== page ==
Since the publication of the EU Hydrogen Strategy in July 2020, hydrogen has featured prominently in European discussions on decarbonisation, infrastructure development, industrial policy and energy security. The EU aims to position itself as a world leader in hydrogen regulation and technology development, as well as a producer and importer of hydrogen. With the Russian invasion of Ukraine and the publication of the REPowerEU updating renewable hydrogen targets, its development has been identified as a centrepiece of the Net Zero Industry Act. The external dimension of this strategy – imports, technological positioning and investments – has generated an entire European hydrogen diplomacy focused on developing a triple function: advancing global decarbonisation, increasing the economic competitiveness of European industry and reinforcing the continent’s energy security in times of crisis.
In both Europe and Latin America, renewable hydrogen is at a very early stage of development, although there are positive synergies between the potential and needs of both regions.
Latin America’s hydrogen development, on the other hand, has been slower and more heterogeneous. Countries in the region continue to focus on the initial deployment of solar and wind energy, as well as affordable energy access in a complex economic situation. With the publication of its ambitious national strategy in 2020, Chile has positioned itself at the forefront of developing this energy vector, followed by the Southern Cone and Colombia. Just as on the other side of the Atlantic, the expectations generated have been enormous, enjoying great political and business attention in the last two years. To date, the renewable hydrogen sector has not been able to consolidate large projects though due to a lack of local offtakers.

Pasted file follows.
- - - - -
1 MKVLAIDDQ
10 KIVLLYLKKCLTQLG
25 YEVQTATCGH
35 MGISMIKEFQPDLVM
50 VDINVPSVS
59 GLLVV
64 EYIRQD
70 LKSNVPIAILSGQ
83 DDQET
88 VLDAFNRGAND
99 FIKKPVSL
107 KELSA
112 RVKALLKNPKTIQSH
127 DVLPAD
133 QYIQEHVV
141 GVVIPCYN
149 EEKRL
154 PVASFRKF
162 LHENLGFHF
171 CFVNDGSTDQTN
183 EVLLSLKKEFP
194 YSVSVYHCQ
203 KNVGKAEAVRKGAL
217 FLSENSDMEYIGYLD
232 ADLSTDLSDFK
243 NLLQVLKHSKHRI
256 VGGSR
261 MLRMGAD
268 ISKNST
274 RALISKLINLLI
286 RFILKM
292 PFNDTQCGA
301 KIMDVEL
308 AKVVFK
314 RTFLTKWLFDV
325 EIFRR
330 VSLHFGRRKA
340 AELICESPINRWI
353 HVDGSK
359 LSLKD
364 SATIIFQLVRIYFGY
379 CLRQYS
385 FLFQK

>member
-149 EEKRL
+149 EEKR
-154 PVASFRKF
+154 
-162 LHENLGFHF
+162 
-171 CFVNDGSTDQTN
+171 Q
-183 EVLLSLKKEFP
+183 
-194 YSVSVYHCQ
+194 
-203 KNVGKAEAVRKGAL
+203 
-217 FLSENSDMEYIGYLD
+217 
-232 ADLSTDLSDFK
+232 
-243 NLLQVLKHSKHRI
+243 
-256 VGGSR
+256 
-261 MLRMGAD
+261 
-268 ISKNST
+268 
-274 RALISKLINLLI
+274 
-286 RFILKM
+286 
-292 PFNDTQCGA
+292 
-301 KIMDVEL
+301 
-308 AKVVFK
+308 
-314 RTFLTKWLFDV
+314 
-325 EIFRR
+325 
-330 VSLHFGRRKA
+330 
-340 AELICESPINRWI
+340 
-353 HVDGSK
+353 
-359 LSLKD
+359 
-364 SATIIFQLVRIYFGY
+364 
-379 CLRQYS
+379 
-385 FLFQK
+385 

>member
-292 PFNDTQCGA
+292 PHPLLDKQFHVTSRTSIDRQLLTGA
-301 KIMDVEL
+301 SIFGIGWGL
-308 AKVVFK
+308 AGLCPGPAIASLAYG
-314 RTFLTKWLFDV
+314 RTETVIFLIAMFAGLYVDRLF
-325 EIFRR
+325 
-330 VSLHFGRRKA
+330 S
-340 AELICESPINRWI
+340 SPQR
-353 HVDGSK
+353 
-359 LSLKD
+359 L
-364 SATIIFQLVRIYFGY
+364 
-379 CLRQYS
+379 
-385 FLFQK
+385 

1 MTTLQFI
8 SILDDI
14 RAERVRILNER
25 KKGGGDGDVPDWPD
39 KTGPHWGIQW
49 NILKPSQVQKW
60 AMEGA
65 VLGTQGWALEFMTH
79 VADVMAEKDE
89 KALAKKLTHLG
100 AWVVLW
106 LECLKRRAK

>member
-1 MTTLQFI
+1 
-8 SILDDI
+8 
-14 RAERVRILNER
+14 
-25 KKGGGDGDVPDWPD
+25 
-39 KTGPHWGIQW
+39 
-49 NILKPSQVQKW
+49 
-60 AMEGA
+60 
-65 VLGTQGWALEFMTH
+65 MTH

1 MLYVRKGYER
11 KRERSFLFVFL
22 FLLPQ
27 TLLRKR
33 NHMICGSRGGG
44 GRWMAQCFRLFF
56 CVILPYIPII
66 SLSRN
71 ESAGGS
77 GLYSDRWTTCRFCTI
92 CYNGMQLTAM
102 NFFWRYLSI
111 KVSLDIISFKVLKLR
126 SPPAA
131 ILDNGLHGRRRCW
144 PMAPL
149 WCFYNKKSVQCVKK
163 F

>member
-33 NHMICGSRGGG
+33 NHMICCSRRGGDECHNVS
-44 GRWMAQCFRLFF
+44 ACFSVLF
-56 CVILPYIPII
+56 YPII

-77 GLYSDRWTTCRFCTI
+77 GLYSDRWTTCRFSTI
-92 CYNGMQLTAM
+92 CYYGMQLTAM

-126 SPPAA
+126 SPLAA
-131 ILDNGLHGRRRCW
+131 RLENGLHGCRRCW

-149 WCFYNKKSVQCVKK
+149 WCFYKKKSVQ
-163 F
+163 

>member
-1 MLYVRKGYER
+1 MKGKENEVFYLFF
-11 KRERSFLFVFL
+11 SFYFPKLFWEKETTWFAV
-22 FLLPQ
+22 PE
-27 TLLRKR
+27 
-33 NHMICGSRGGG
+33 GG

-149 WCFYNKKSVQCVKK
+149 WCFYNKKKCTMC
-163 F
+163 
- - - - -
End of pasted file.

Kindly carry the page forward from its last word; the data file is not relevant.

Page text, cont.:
In both Europe and Latin America, renewable hydrogen is at a very early stage of development, although there are positive synergies between the potential and needs of both regions. The EU can support LAC countries in their development of a renewable hydrogen industry as an investor for its production and local consumption, in the design of public policies, regulation and, finally, as a potential consumer of products derived from renewable hydrogen. However, there is a need to articulate a narrative around renewable hydrogen that avoids replicating dependency relationships and fosters genuine economic and social development in Latin America. To this end, in LAC countries, the EU should prioritise industrial development associated with hydrogen – such as fertilisers, steel, refining and petrochemicals – in place of promoting exports to cover the renewable energy deficit of certain EU Member States.
New instruments for EU-LAC hydrogen cooperation
The institutional cooperation space between the EU and Latin American countries in the development of hydrogen has shown good health, interest and dynamism in the last two years, involving multilateral organisations, cooperation agencies and the private sector. The EU has deployed its action in the region through mainly two brand-new channels: the Global Gateway and the LAC-Global Green Bonds Initiative. While the potential of these instruments is enormous, they need to be refined and improved in order to deliver on their ambitious objectives.
To provide a strategic vision for European investment and coordinate it with cooperation and development efforts, the European Commission presented the Global Gateway Investment Agenda for Latin America and the Caribbean during the EU-Celac Summit in July. This agenda is seen as the vehicle with which to develop investments valued at €45 bn until 2027, including connectivity (5G networks), energy transition (renewables, electromobility, hydrogen and raw materials) and environmental cooperation (prevention of deforestation and sustainable agriculture). The Global Gateway is therefore expected to be the central instrument coordinating EU-LAC hydrogen cooperation.
It is important to manage expectations in a reasonable way, presenting renewable hydrogen as an energy vector with its opportunities and limitations.